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Jenny McCarthy took photos with a BlackBerry Bold at the New Year's Eve bash in Times Square.

Dropping the ball, unfortunately, could have been Research In Motion Ltd.'s slogan for 2011. But the BlackBerry maker chose to ring in the New Year with a happier ball drop: Its Bold smartphone was everywhere in New York's Times Square, as a sponsor of Dick Clark's famed New Year's Rockin' Eve broadcast. When assistant host and former Playboy playmate Jenny McCarthy wasn't kissing local cops she was taking pictures with a BlackBerry smartphone or introducing musical acts performing in front of the company's billboards. It's a sign of RIM's efforts to woo lukewarm U.S. consumers in 2012. In December, RIM executives told analysts that they would spend $100-million on marketing in the U.S. this quarter, after its advertising efforts last year fell short.

MDC Partners Inc. got the new year started by adding to its conglomerate of advertising firms. The company announced on Thursday that it has acquired New York firm RJ Palmer. The terms of the deal were not disclosed. RJ Palmer brought in an excess of $800-million in media billings from clients such as Ben & Jerry's ice cream. "Although we have long been in the media planning business, our media buying capabilities have been on a modest scale," MDC chairman and chief executive officer Miles Nadal said in a statement. "In the coming year, we will look to make acquisitions that will expand our scale, scope and expertise in the media business, specifically in digital, social media and direct response."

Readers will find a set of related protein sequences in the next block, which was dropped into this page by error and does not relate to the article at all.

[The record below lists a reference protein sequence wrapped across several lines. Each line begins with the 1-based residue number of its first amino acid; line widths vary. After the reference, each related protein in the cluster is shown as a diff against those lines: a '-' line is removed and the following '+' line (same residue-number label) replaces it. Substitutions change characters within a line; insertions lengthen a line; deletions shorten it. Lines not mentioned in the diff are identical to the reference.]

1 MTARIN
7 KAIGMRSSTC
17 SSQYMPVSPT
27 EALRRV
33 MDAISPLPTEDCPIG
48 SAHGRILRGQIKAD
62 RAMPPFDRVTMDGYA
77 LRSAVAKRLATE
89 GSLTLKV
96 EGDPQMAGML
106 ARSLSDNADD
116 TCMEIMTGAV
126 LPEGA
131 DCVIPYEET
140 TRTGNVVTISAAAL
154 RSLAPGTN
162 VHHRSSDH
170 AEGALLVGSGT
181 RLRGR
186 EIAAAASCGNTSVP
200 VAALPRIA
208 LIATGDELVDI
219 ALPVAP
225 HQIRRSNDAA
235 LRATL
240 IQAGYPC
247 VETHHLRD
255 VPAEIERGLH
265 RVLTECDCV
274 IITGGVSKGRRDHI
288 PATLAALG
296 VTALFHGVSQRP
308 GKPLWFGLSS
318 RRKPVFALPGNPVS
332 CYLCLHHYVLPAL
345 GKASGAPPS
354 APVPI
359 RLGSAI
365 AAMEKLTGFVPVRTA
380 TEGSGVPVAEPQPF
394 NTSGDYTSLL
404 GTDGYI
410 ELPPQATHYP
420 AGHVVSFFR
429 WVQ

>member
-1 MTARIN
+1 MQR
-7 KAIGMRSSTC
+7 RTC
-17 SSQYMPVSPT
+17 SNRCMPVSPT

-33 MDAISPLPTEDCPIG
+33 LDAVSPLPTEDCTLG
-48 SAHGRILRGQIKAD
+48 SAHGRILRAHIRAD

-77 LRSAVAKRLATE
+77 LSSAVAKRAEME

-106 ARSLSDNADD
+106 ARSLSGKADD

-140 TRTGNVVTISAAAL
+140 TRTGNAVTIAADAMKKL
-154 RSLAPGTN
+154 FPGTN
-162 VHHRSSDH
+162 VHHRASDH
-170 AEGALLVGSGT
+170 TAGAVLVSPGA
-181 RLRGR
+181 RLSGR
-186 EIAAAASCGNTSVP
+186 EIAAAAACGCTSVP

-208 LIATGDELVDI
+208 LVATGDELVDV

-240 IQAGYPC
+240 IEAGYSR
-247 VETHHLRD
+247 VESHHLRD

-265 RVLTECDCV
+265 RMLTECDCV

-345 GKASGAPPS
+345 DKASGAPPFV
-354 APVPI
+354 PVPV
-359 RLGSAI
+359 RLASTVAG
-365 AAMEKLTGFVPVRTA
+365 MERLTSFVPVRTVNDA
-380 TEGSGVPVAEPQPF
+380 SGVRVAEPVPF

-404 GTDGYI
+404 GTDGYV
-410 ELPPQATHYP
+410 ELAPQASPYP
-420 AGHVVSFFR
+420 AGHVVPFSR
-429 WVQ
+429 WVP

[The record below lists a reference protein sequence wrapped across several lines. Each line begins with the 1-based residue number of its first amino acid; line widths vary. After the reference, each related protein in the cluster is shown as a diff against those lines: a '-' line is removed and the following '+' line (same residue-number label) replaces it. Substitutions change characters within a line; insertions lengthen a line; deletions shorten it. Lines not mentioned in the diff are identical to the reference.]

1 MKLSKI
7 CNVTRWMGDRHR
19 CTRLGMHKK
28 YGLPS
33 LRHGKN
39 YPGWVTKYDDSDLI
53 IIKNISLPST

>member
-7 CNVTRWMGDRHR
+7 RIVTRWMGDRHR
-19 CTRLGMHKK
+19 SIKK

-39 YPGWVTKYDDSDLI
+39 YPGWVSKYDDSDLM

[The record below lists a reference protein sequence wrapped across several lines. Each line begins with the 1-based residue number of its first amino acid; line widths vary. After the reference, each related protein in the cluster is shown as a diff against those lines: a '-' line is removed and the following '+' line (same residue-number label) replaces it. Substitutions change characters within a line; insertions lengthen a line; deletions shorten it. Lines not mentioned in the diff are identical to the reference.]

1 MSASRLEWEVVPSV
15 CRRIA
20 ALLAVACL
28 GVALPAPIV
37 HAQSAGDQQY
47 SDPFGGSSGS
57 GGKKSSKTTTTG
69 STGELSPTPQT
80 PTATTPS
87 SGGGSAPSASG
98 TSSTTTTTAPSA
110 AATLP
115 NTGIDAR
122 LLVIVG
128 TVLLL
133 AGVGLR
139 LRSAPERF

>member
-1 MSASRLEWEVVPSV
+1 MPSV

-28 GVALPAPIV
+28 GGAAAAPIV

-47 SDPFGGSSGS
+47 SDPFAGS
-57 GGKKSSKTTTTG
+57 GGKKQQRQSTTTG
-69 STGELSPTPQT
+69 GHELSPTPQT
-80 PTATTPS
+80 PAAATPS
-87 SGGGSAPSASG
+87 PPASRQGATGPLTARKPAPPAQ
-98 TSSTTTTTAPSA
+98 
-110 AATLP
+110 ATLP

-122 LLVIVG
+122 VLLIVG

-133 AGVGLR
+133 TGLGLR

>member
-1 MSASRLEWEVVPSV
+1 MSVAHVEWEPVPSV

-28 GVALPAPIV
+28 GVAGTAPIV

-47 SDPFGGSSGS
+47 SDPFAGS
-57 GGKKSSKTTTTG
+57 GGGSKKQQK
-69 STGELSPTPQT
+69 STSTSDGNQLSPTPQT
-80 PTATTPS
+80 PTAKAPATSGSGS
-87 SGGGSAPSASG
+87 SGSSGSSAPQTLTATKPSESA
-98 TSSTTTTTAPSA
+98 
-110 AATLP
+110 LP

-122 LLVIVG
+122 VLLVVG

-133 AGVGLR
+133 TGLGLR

The holidays were not so sweet for Alec Baldwin in his role as spokesman for U.S. grocery chain Wegmans – at least, not at first. This week, the news emerged that the Rochester, N.Y.-based company was pulling holiday ads featuring Mr. Baldwin and his mother, because of negative backlash surrounding a December incident. (Mr. Baldwin was booted from an American Airlines flight after rebuffing requests to turn off his smartphone.) Inundated by another wave of customer feedback supporting the 30 Rock star, Wegmans is putting the ads back on the air. What really stands out about the spots is the oddly earnest tone: The actor, who normally performs with tongue planted firmly in cheek, glides around the stores sampling reasonably priced chef-prepared meals and singing the praises of baked goods. "We enjoyed working with Alec Baldwin and his mom, Carol, and would do it again," the company said in a statement.

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Susan Krashinsky

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